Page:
Learning & Development, Talent

Identifying Hidden Leadership Potential

Every company needs leaders, and senior managers should continuously be on the lookout for those with the potential to one day take on a leadership position within the company. Identifying leaders when there is an open leadership position is too late.

leadership

In addition to the organizational need, identifying and grooming future leaders is also great for morale and employee retention. Staff who feel they have a bright future in the organization are far less likely to look for other job opportunities.

But how does a company identify leadership potential? There are almost always outgoing, ambitious staff with a path to the top in their minds, but these aren’t the only or even the right people for future promotion. In this post, we discuss some traits to look for when identifying potential future leaders.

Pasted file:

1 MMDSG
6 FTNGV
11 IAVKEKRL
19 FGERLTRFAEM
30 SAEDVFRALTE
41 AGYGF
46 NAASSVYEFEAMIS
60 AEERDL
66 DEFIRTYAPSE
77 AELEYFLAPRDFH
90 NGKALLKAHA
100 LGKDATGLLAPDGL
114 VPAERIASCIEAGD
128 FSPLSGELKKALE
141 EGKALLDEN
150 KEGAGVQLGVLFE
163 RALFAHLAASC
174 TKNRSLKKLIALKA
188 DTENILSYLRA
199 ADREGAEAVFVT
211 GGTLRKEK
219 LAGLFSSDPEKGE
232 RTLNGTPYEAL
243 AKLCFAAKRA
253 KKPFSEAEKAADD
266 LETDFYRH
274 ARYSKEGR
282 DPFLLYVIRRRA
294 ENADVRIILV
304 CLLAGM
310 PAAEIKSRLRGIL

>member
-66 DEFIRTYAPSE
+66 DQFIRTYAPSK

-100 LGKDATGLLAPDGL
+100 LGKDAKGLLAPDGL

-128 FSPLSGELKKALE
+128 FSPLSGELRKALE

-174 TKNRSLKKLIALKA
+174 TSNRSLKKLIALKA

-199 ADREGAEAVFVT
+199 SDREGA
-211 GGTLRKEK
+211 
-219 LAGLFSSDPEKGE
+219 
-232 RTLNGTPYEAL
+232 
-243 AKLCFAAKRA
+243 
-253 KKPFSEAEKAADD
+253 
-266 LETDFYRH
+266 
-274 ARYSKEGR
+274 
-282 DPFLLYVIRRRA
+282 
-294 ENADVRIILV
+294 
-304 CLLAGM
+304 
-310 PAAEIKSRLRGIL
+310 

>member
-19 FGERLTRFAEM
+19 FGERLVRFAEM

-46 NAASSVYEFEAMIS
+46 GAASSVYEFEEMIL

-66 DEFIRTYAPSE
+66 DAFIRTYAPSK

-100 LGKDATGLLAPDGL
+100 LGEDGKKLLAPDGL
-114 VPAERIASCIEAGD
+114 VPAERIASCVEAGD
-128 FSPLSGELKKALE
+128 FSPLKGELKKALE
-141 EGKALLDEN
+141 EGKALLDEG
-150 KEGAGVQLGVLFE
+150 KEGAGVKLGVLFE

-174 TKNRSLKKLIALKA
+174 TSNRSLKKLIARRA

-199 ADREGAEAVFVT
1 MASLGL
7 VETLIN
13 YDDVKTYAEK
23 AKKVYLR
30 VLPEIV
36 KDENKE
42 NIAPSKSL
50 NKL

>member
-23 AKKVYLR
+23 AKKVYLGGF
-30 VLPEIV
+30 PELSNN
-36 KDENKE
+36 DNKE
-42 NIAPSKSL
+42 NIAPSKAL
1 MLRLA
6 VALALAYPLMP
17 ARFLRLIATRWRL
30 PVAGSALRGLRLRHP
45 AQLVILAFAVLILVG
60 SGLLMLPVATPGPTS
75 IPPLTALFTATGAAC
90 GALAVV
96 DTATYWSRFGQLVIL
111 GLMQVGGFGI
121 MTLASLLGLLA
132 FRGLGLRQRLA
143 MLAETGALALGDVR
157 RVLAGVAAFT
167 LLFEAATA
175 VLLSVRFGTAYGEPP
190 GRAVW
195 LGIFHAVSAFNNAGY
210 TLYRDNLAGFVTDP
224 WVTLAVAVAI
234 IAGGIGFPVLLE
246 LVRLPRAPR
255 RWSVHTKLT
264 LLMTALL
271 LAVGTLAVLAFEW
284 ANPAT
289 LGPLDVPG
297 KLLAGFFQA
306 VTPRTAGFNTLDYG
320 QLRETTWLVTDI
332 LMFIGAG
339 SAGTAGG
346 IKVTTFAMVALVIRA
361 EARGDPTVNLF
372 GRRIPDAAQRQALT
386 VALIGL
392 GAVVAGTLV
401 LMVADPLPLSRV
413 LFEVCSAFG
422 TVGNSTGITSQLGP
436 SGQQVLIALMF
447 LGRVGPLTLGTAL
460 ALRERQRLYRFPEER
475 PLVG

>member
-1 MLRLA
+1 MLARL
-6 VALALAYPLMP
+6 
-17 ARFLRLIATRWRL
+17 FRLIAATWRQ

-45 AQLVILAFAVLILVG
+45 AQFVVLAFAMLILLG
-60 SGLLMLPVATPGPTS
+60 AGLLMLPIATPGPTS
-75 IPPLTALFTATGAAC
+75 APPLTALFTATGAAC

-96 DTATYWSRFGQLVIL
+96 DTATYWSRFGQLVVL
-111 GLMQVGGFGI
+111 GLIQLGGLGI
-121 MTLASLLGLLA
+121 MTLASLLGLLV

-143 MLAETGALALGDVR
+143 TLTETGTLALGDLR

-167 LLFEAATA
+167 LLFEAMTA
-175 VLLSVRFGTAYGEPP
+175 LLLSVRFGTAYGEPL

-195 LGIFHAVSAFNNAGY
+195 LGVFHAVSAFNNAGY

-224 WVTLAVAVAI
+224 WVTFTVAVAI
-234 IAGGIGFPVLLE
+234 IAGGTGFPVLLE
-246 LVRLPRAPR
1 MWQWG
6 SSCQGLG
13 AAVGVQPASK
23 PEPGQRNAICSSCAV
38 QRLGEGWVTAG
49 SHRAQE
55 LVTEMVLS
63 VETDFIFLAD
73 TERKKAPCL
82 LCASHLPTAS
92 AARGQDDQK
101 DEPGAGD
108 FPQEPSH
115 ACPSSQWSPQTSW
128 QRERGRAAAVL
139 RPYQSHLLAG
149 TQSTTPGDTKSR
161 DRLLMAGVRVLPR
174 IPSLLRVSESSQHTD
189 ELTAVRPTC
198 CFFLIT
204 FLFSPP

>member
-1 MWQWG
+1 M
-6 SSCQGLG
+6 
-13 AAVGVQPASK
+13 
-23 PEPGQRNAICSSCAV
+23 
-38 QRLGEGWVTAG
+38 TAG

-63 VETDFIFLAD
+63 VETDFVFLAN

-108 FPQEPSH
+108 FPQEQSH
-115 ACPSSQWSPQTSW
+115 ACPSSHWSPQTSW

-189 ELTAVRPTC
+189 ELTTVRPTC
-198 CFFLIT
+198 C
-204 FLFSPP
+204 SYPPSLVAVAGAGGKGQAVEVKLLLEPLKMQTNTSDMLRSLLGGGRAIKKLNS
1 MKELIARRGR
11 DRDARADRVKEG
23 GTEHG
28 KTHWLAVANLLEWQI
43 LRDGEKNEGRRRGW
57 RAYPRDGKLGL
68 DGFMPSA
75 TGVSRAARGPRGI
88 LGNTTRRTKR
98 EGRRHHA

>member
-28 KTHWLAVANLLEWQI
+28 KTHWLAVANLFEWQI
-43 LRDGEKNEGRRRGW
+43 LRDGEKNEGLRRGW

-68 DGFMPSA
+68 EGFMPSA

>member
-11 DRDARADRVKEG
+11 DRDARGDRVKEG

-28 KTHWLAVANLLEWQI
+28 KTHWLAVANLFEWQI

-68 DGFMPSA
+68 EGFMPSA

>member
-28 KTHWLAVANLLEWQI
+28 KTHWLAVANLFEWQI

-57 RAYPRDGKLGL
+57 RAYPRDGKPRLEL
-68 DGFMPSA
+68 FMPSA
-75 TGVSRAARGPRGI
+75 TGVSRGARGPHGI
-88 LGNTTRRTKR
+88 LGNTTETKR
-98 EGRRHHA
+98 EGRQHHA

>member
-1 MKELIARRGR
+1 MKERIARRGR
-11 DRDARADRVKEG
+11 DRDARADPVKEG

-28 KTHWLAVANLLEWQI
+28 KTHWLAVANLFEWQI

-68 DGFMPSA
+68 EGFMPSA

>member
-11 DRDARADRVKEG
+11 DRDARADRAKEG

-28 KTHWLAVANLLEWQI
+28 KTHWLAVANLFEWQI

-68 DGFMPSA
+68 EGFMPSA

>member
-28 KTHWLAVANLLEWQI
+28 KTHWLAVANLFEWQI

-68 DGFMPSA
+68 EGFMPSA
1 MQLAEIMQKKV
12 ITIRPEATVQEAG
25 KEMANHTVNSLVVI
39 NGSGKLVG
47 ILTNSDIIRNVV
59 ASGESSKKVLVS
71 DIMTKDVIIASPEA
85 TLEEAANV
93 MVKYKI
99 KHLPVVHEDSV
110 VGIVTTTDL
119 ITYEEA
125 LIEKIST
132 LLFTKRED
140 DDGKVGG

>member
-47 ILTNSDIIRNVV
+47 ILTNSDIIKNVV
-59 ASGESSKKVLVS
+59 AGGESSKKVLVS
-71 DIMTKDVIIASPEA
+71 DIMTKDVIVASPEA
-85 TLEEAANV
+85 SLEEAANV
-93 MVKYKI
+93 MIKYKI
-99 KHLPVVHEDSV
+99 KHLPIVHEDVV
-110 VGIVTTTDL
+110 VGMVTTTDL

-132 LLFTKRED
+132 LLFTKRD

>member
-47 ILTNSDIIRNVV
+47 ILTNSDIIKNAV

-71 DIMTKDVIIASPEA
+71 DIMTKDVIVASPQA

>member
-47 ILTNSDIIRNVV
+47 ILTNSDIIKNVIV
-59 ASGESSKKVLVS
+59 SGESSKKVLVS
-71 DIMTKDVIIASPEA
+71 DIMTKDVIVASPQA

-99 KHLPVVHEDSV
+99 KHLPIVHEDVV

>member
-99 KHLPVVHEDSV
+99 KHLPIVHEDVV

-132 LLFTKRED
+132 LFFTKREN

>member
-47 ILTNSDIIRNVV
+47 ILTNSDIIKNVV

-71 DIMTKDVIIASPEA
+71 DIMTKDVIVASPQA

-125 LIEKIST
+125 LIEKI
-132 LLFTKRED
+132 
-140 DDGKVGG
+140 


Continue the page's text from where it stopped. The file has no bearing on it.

Self-Directed

Some employees require a great deal of hand-holding. Others are great at managing their own time and working independently. These people often get overlooked by their managers precisely because their managers don’t need to spend a ton of time managing them. Still, they can be great candidates for future leadership positions.

Team Player

Whether in sports or in the office, some people are simply standouts when it comes to teamwork. They are willing to sacrifice and put in extra time to make sure the team succeeds, even if it doesn’t guarantee them a direct personal advantage. That is a great trait to look for in someone to lead a team.

Sidekick

Many managers have a key subordinate they rely on to help manage their numerous responsibilities. It could be the person who takes the lead in executing the manager’s strategy or the person who is always a reliable sounding board for new ideas and problem-solving.

“Do you have people doing great work that is being credited to ‘bigger’ personalities in the room?” asks Joel Garfinkle in an article for SmartBrief. “ Think about who in your group might be frustrated by their low visibility and lack of recognition while others doing similar work get more respect.”

No company is static, and that is especially true with personnel. One of the few certainties HR professionals and executive leadership can rely on is that today’s leaders won’t be with their organization forever.

Whether through retirement or job change, there will always be turnover in management roles, and organizations need to constantly be on the lookout for the next crop of leaders.